The 4h Jewish ethnographic expedition begins at the building of the Jewish Museum and the Tolerance Center in Moscow on July 27.
Synagogues on wheels (“mitzvah mobiles”) will visit over seventy cities this year. Participants in this expedition – young rabbis, students of yeshivas from Russia, Israel and the CIC countries – study Jewish life in Central Russia, the Volga region, the Southern federal District, Urals and Crimea, the press service for the Federation of Jewish Communities of Russia (FJCR), which organizes the expedition, told Interfax-Religion.
“We are by right considered to be the most dynamically developing Jewish community in the diaspora,” Russia’s chief rabbi Berel Lazar was quoted by the press service as saying.
“Some people may think we can stop and rest now. But we understand very well that our task is to carry the light of Jewishness, the light of the Torah even to the most remote parts of the country, and we have a lot of work to do here.”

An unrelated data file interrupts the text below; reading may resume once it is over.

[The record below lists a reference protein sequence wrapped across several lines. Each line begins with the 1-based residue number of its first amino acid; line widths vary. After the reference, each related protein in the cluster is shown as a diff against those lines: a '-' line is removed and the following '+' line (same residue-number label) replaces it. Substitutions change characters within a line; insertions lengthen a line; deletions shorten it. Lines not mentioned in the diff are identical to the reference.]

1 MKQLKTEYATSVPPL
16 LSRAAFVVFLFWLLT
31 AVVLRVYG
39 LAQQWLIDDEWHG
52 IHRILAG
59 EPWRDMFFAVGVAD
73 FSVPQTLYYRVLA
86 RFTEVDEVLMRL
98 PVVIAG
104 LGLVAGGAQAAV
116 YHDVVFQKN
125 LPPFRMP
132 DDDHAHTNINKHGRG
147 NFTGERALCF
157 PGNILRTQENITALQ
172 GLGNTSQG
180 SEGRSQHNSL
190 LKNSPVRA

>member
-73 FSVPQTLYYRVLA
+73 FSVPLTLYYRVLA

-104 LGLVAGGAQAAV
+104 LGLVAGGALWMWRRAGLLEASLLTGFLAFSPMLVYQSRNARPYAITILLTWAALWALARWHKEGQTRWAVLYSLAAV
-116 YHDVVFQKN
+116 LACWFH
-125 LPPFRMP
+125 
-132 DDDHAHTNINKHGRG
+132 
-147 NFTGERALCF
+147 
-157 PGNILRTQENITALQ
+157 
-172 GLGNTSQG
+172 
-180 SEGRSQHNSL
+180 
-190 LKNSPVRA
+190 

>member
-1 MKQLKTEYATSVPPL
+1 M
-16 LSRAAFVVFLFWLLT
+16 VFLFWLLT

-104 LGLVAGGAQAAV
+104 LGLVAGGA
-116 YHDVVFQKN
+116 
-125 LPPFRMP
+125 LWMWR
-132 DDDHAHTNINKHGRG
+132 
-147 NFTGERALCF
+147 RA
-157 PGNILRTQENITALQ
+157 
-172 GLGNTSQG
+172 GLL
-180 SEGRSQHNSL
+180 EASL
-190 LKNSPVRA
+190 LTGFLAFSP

The purpose of the event is to familiarize with Judaism and Jewish traditions those Jews who for some reasons are far from the Jewish culture.
The crews will carry handwritten Torah scrolls, which rabbis will read to guests of the mobile synagogues in every city. Many communities have never been visited by the scrolls before. Public recitals of Torah scrolls is an important part of the Jewish religious practices.
Torah scrolls are handwritten on the skin of kosher animals. One scroll takes from six months to one year to make. The text should not contain any mistakes, or it cannot be considered kosher, i.e., allowed for divine service.
Photos: Levi Nazarov